Vincent’s heart contracted. He well knew there could be no hope for anyone to survive in the frigid black waters. But he hurried forward, bending to draw the woman to her feet, brushing the snow from her thin clothing. She was shivering violently.

He pulled her close to his body beneath his cloak, draping it around her shoulders, chaffing the woman’s icy hands. “Tell me what happened…” he urged. “Where did it happen? I cannot see anyone in the lake.”

The woman’s breath hitched on a ragged sob. “We were walking. Lucy ran ahead. I’ve always told her to be careful.” She sagged in his arms. “But she tripped. She fell into the lake and hit her head. I can’t find her. Where is she? Have you seen her?”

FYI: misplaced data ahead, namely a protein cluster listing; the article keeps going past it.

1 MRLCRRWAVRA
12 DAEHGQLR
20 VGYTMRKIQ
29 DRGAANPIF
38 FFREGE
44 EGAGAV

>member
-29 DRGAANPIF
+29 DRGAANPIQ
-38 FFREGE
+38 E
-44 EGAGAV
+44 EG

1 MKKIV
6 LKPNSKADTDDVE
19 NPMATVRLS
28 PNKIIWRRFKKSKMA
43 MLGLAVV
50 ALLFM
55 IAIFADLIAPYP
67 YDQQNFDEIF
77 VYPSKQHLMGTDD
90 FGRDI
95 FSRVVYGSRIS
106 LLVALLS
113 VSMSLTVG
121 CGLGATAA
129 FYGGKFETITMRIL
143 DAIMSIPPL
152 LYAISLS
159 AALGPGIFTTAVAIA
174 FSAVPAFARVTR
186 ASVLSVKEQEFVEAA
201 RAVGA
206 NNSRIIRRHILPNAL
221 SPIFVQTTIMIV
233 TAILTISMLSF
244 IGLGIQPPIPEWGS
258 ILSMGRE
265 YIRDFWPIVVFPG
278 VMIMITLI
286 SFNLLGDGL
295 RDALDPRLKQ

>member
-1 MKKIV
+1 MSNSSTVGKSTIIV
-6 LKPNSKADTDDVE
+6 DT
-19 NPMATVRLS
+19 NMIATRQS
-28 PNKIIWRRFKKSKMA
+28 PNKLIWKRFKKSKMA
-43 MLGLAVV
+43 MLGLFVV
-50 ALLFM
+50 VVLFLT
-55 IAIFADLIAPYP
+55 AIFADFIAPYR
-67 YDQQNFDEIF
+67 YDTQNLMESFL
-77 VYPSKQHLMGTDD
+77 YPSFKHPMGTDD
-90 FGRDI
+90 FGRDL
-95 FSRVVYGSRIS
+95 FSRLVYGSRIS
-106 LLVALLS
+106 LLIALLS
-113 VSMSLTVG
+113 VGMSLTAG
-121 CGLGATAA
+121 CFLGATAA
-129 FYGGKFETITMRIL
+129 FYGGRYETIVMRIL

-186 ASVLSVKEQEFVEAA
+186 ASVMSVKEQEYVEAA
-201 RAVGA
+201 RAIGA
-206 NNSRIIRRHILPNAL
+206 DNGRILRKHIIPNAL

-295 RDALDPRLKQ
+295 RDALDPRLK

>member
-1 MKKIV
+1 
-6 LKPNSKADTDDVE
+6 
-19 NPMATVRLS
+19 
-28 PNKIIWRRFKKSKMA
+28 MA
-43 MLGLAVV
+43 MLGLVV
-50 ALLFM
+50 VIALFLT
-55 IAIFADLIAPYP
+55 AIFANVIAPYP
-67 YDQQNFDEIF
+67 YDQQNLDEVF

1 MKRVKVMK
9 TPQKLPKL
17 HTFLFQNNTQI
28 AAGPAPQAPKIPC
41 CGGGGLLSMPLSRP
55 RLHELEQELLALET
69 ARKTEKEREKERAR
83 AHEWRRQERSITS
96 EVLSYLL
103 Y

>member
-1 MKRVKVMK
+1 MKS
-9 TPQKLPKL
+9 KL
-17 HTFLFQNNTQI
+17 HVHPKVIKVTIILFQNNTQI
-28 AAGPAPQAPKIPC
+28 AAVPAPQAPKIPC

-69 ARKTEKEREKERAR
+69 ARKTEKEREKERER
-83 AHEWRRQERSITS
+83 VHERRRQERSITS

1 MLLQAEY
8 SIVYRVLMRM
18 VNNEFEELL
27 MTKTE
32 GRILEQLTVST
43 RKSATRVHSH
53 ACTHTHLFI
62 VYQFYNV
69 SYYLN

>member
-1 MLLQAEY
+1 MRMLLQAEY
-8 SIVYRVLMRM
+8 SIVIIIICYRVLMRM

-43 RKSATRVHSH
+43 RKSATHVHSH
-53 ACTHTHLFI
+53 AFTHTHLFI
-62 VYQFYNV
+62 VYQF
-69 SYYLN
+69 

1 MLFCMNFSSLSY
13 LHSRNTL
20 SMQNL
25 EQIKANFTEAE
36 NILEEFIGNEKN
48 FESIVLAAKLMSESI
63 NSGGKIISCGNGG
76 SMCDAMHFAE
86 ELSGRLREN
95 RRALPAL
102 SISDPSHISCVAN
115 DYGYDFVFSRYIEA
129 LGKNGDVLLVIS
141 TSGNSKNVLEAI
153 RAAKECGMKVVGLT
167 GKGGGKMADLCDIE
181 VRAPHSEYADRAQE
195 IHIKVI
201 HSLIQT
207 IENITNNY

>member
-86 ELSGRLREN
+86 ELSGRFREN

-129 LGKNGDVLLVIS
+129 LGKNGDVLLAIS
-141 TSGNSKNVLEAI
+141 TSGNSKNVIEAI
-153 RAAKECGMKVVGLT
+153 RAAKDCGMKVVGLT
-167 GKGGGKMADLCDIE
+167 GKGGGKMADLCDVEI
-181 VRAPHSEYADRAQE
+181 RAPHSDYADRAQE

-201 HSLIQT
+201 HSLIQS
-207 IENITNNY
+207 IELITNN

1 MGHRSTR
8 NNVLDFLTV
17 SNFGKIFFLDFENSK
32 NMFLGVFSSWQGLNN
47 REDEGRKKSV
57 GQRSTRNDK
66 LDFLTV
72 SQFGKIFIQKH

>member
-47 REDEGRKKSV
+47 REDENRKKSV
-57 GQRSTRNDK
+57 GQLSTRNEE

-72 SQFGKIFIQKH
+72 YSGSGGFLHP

She looked up at him, not seeming to notice his unique face. Vincent was in a quandary. He could see no evidence of a child anywhere. No tracks; nothing to indicate the woman was not alone.

Suddenly he sensed a new presence behind him. He looked up to see a man hurrying down the hill from the direction of the Christmas party at the Tavern. Drawing back, Vincent kept his face averted within his hood, but the man’s attention was all on his shivering companion.

Emma! Thank God!” He drew her away from Vincent’s slackened hold, placing the heavy evening coat he carried around her shoulders. “You shouldn’t have wandered off. I knew tonight was a mistake. It’s all my fault, all my fault. We shouldn’t have come. No job is worth it.”